Would that be hardcore sf?
I love mankind.  It's PEOPLE I can't stand!  - Linus Van Pelt.

ZeissIkon on November 10, 2010, 05:18:37 pm
Nah, hardcore SF is on video from companies like Vivid.   ;)

wdg3rd on November 11, 2010, 12:15:10 am
Nah, hardcore SF is on video from companies like Vivid.   ;)

Sorry, son, but that's just what used to be considered hardcore porn wearing costumes.  Back before all of the tats and piercing.  What's hardcore porn now isn't to my taste and I haven't seen any with an SF theme (modern porn never has time to build a plot anyway, not even as much as Johnny Wadd could do in a 400 foot 8mm loop).  Point me to anything Vivid has done in hard SF in the last twenty years other than re-releasing stuff from back when porn stars had to have some kind of (acting?  sexual?  appearance?  charisma?  comedy?) talent too.  Those are the porn years I prefer, 70s and early 80s, I am not an unbiased judge).

Hardcore SF is better (and the preachers think it messes up your soul even worse, else you'd find more of them sneaking out of SF cons than no-tell motels).

Heinlein, Niven, Pournelle, Brin, Bear, Forward, Sheffield, Clement, Clarke, Asimov.  Crap, this is merely a few.  Yeah, if you read it in your teens, of course it will melt your brain even worse than they claim masturbation will (but masturbation doesn't either, as you've learned if you got this far, you brought up the subject).  The part of your brain it will melt is the bit holding that ugly little appendix containing faith.  The bit that says to believe without learning on your own.  If you need support when that dissolves, we're here to help you and so are a century and some of hard science fiction writers. 

These are illustrated stories based on the science the artists know (not all are graduate students in the real sciences, the ones requiring algebra and above, though some are) and philosophy the artists know (not all are graduate students in not letting the left hand know what the right hand is doing during a pornographic movie, though some are).

Hard science?  Larry Niven majored in math, studied astronomy.  The first Ballantine release of _Ringworld_ is a collector's item, as the main character was jumping time zones (to extend his 200th birthday) in the wrong direction.  I was broke the week it was out before the recall.  Mistakes are made.  Niven has been apologizing for almost 40 years, that release has been a collectors edition most that time. "Deep Throat" was released a few months later.  A "doctor" in the film found that her clit was in her throat (way down) rather than in the usual spot -- no scientific criticism that I can recall, I guess the scientists who watched the movie had one hand or the other under their white coats just like the judges presiding over Harry Reems had one hand or another under their black robes.  Hard science, hard dicks and hard law are not related.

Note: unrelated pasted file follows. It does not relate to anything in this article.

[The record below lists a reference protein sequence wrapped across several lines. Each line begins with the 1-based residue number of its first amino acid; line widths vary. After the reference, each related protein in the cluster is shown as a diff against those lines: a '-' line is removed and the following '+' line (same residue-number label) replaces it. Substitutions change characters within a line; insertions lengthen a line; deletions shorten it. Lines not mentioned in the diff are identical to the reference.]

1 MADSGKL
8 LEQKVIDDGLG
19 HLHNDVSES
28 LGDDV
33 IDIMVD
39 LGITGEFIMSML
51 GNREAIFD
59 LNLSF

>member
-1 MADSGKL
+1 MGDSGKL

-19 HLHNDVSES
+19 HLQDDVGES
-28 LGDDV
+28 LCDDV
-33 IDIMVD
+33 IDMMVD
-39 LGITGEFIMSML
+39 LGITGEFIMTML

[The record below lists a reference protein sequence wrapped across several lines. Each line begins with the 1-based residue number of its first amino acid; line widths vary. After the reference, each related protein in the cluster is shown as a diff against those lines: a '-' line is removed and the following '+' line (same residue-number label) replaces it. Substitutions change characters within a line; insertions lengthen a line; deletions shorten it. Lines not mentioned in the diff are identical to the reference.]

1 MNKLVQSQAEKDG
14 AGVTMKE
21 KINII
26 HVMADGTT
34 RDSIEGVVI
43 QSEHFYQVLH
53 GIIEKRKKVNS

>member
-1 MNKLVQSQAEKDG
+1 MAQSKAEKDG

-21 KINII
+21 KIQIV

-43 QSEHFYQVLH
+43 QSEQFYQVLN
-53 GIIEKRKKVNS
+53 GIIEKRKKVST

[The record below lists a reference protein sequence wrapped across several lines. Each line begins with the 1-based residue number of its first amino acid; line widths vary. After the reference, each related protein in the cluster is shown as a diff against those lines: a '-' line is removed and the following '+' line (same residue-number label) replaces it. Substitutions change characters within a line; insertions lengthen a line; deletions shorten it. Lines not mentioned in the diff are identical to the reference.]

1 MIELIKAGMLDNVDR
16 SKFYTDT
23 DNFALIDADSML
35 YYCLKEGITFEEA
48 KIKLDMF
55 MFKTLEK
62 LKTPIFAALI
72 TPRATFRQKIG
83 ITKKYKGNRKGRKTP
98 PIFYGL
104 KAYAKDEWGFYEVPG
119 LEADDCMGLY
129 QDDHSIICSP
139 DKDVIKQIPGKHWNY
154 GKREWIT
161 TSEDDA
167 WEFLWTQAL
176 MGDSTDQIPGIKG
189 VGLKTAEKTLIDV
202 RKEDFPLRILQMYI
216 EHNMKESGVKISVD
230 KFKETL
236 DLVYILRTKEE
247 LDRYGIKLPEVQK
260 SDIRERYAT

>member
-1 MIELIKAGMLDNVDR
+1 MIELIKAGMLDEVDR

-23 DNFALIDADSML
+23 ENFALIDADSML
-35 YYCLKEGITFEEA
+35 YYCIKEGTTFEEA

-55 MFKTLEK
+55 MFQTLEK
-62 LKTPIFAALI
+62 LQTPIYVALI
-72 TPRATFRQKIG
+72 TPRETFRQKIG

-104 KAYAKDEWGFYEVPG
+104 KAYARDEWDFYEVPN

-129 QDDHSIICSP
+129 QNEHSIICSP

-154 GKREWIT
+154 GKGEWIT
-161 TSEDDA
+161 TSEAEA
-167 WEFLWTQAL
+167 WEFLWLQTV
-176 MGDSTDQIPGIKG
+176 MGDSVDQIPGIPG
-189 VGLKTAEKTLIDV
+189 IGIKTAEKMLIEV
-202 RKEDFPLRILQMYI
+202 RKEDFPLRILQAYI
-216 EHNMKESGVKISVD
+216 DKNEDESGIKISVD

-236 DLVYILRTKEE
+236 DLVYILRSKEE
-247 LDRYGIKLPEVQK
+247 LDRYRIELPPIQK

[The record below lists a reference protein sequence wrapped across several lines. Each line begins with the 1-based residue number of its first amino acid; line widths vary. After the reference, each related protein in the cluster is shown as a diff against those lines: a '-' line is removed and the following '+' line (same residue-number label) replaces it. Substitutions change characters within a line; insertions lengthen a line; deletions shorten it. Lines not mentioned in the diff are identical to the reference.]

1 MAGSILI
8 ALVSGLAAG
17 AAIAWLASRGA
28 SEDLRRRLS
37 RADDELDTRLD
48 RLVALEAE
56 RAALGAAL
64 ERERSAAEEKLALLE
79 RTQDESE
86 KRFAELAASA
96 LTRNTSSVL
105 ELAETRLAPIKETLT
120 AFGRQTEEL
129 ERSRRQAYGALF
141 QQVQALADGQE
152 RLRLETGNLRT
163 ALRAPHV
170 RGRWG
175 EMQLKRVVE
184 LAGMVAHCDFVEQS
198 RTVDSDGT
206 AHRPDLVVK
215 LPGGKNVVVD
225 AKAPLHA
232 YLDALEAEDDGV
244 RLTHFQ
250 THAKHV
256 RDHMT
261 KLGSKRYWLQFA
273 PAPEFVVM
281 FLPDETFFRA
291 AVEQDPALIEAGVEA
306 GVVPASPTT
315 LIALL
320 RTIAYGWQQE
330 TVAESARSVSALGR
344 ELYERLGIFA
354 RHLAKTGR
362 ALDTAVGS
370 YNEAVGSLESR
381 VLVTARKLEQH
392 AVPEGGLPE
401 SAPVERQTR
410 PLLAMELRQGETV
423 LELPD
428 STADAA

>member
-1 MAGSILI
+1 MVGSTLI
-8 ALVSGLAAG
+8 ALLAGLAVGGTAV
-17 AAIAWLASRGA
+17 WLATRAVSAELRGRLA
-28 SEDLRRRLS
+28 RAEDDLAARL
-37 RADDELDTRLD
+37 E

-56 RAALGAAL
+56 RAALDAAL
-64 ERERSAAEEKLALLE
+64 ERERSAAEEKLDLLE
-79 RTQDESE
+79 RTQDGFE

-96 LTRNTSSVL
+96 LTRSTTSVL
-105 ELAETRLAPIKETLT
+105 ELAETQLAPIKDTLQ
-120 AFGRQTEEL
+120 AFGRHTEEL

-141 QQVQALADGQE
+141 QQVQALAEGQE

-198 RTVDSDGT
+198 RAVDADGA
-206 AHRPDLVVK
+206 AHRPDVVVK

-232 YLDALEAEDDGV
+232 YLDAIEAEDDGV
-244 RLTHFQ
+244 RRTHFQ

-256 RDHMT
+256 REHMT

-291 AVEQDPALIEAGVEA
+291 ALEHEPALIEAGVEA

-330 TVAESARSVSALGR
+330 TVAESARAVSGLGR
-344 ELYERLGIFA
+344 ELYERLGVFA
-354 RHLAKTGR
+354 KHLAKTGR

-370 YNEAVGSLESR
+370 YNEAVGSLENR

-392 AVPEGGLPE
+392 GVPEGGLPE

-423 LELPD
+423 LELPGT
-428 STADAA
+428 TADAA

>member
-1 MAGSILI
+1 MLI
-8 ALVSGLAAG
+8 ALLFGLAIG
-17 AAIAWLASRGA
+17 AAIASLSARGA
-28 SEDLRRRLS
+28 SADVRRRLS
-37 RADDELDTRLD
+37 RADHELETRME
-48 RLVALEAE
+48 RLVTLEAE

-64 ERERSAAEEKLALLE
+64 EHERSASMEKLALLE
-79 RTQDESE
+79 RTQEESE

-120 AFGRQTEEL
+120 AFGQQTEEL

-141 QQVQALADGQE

Ward Griffiths        wdg3rd@aol.com

Men will never be free until the last king is strangled with the entrails of the last priest.  --  Denis Diderot

GeoModder on November 11, 2010, 03:02:42 am
IIRC, Ernie is Babbette's (biological) father.
Her mother and Ernie seem to be divorced.

They were never married, but did and do care about each other and spend time together when they can. In an upcoming arc, they go camping... sort of.

In a certain space park on one of the little 'roids bychance? ;)
Wait a sec. Isn't the Lust in space that ship where the terrans came up on the "behind" of the first ship to reach the gray alien?
I thought Babbette the youn'un stated, in her role as a CSA, both her mother and father were ice-miners?

jamesd on November 11, 2010, 03:35:40 am
[sarcasm] The language has certainly changed far more than the addition of a few terms -- why not use "proper" future English (or whatever language is spoken at that time)?  And shouldn't there be modern (post 20th/21st century) cultural references, in art, music, and literature?  Where are those?  And when someone has minor injuries, shouldn't they have invisible bandages rather than old-fashioned gauze and tape?  If it were done properly, the comic should be nearly incomprehensible to folks in 2010.

For obvious reasons one needs to assume that English has not changed significantly, perhaps held in place by old movies, but in "Schlock Mercenary" people do have future cultural references in art and music, with footnotes explaining them, and do have future medicine, rather than old fashioned gauze and tape.  In "Freefall" people get cartoon bandages for minor injuries, but they do have future cultural references.

 

anything